Best For You

The five ways to wellbeing is a set of suggestions for things that people can do to support their own wellbeing.

Nowadays, we understand that everyone has mental health and that it’s important for all of us to take care of our minds. Organisations like the New Economics Foundation (NEF) carry out research to help us understand the most effective things we can do for our wellbeing. The NEF launched the five ways to wellbeing in 2008 to tell people about these five actions because evidence suggests they can boost mental health.

Since then, lots of different groups have talked about the five ways to wellbeing, including the mental health charity Mind and the NHS.

The five ways to wellbeing: connect, be active, take notice, learn, give.


Beyond the five ways to wellbeing

The five ways to wellbeing are a really helpful tool for thinking about self-care and the things we try to build into our lives to help us feel good – but they’re not the only thing that affects wellbeing.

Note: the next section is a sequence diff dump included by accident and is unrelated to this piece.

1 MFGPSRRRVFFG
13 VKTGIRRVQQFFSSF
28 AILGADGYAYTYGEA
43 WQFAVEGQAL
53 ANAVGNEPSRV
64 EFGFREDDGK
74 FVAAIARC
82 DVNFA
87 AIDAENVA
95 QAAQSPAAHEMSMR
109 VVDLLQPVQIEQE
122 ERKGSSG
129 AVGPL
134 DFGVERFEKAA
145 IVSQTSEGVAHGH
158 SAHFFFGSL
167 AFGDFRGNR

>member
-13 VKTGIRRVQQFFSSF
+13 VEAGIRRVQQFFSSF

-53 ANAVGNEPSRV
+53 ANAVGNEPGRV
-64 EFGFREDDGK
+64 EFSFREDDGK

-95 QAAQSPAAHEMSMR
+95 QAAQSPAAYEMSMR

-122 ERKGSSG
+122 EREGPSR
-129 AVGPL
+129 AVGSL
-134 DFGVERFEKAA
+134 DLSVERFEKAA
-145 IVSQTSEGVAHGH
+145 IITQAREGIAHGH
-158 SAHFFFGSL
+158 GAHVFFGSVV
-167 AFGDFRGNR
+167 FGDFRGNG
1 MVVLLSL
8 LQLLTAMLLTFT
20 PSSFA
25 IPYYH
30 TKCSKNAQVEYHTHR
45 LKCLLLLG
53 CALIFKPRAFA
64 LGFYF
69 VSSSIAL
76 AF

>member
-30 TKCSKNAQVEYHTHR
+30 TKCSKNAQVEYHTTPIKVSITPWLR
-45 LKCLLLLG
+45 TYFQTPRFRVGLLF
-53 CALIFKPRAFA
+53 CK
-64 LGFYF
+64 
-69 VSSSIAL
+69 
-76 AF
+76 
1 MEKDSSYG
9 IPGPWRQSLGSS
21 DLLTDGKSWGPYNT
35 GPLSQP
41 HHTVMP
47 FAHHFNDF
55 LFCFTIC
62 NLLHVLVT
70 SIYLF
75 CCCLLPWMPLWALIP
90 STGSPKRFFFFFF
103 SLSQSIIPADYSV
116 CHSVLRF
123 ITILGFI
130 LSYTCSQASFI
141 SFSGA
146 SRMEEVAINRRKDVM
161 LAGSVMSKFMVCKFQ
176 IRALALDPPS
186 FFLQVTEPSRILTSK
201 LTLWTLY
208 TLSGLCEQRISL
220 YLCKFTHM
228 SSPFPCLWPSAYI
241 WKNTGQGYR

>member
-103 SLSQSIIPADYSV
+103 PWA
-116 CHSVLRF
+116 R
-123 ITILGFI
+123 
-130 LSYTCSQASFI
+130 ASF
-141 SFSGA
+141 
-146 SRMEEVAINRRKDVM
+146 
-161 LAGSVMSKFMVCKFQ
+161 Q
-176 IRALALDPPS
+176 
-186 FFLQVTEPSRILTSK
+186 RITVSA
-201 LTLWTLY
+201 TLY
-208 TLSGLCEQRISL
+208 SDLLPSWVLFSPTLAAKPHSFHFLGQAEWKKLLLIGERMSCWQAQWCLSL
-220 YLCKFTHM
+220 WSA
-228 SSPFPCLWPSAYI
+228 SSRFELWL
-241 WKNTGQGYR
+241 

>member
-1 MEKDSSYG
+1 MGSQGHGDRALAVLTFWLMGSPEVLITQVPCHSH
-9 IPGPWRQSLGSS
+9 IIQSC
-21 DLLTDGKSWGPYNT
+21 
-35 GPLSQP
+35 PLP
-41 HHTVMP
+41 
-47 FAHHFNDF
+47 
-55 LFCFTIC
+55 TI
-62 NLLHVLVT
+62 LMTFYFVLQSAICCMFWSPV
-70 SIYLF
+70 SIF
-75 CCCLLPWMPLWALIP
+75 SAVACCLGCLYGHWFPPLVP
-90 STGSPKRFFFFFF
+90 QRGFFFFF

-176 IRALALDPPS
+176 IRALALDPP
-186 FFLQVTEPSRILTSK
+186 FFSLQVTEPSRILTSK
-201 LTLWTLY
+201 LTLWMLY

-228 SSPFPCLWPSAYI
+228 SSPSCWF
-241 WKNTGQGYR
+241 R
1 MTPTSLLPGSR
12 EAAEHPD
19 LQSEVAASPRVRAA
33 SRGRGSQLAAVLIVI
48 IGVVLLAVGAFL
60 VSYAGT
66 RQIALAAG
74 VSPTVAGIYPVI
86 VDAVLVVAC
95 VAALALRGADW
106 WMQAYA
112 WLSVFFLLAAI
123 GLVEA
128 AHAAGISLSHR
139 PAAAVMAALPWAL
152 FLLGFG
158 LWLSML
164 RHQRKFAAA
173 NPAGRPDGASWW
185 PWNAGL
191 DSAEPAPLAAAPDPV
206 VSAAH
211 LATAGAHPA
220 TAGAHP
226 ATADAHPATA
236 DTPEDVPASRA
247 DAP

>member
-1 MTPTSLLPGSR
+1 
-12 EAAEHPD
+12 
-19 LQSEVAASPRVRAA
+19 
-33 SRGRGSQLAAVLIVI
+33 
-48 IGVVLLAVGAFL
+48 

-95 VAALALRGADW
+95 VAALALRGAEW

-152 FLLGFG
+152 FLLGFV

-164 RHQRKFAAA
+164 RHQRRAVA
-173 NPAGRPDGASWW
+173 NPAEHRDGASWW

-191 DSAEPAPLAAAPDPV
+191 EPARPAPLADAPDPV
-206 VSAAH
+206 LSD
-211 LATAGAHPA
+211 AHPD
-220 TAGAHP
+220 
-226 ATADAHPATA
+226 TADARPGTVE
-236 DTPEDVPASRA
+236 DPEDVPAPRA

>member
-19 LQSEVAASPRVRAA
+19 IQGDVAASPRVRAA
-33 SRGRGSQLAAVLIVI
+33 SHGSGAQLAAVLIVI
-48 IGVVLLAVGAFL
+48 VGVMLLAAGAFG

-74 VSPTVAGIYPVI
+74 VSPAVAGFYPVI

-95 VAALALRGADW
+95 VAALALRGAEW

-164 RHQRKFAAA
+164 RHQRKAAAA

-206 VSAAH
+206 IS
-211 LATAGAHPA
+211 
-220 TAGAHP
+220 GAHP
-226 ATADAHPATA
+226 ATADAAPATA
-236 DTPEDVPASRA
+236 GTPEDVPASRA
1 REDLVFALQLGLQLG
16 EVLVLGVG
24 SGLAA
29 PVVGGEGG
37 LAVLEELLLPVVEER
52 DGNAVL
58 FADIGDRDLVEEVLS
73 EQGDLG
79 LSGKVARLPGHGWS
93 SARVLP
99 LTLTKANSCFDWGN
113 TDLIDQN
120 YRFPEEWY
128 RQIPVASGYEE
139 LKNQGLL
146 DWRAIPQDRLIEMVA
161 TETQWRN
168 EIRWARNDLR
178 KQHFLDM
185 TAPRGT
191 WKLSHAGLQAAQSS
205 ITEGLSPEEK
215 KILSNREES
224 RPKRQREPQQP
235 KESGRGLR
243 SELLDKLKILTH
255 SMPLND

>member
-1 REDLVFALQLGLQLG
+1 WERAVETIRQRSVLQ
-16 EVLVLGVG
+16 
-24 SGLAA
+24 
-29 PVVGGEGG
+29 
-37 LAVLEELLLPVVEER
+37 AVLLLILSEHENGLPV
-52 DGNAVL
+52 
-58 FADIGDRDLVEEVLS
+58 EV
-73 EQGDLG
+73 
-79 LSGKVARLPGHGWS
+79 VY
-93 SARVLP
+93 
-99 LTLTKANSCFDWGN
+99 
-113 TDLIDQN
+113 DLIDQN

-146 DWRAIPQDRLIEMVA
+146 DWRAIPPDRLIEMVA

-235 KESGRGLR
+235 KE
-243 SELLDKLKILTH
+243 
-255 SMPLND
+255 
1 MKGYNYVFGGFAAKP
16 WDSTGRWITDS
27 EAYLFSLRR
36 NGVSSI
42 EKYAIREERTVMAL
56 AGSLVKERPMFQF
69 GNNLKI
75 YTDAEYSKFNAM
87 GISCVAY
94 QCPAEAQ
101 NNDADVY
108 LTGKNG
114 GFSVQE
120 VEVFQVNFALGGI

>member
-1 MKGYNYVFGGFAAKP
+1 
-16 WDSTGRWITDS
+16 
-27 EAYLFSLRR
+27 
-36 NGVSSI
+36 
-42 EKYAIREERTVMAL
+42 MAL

People with mental health conditions might find the five ways to wellbeing helpful as part of their self-care – but they aren’t designed to replace treatments such as talking therapies and medication.

It’s also important to recognise that wellbeing is complicated – we know that factors bigger than individual people like poverty, discrimination (including racism and homophobia), and life experiences (including things like bereavement, being a carer, or experiencing violence) all affect mental health too. The five ways to wellbeing focus on the things that individual people can do alongside other work and projects that focus on bigger organisational or societal changes.


Research has found that being involved in things that give you the chance to interact with other people and having friends or family you can count on are both good for your mental health. In fact, it suggests that feeling close to (and valued by) others is a ‘fundamental human need’.